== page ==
The most famous climbing objectives of Hurrungane are found in Skagastølsmassivet. It consists of three intervening ridges, Styggedalsryggen (Gjertvasstind - Styggedalstind - Centraltind - Vesle Skagastølstinden), Skagastølsryggen (Store Skagalstølstinden - Vesle Skagalstølstinden - Nordre Skagastølstinden - Skagastølsnebbet) and Maradalsryggen. Styggedalsryggen joins Skagastølsryggen at Mohns Skar and Maradalsryggen joins Styggedalsryggen at Centraltind. All ridges offer worthwhile traverses with Skagastølsryggen (Nor 4-, one day) and Styggedalsryggen (two days, Nor 3 to Mohns skar) considered classics.
Most sought after climbing peak in Jotunheimen is Store Skagalstølstind (often called simply Storen, 2405m), a superb mountain, perhaps the finest in Norway. Storen is third highest mountain of Scandinavia and unlike the two highest mountains, Storen has no easy route to the summit. The climbs are mostly long and start from the alpine grade AD-. Most popular route during the summer is Heftyes renne (Nor 4- (only short section), ~AD+), during the winter Andrews Renne may be a better alternative (Nor 3/3+ (reasonably sustained, somewhat stonefall endangered; ~AD- during the summer). While the most popular routes are rock routes, some other routes (such as Nordvestveien, Nor 3/3+ or Slingsby Route, Nor 2) have significant sections on ice/snow). Rock is mainly excellent gabbro. Also Nordpilaren (500m, Nor 5, 60°) and Nordøstflanke fra Gjertvassbreen (60°) of Gjertvasstind are fine climbs.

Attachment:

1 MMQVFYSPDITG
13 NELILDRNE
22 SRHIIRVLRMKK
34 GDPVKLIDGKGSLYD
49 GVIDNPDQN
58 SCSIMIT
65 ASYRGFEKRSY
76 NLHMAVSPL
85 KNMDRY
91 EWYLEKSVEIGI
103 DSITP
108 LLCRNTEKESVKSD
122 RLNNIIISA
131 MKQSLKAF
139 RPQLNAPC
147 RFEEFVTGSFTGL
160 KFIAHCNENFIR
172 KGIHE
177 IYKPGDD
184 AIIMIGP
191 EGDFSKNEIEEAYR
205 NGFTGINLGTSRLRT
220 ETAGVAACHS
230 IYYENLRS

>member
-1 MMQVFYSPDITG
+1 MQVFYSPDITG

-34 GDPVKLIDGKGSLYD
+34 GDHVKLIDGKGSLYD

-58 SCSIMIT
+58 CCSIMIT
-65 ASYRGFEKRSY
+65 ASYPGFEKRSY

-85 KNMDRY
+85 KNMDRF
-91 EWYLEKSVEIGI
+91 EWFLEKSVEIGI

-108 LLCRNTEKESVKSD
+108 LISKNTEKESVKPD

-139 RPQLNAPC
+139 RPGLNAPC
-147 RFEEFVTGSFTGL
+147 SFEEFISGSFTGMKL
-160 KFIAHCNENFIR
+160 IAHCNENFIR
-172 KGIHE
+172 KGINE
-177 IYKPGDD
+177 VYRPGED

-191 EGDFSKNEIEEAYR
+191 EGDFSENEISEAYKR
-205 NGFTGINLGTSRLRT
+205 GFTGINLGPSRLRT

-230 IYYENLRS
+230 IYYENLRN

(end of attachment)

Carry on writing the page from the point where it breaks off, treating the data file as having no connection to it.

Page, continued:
Midtmaradals - Dyrhaugsmassivet
Between Skagastølsmassivet and Austabottmassivet lies Midtmaradals - Dyrhaugsmassivet. The highest peak of the area, Store Dyrhaugstind (2147m) is somewhat paradoxically one of the easiest (from Turtagrø via NE Ridge, Nor 1-2). Søre Dyrhaugstind is a classic with a benefit of extraordinary view to both Skagastølsmassivet and Autabottmassivet. Classic route from Bandet offers 6 pitches of rock climbing up to Nor 4. When snow conditions are good, route from Bandet via Berges Renne (100m of 50-55°) and Sørryggen (NOR 1-2) offers nice varied climbing (~AD). NE faces (Nordøstveggen) of Store Midtmaradalstind and Søre Midtmaradalsrtind offer impressive mixed and rock routes respectively.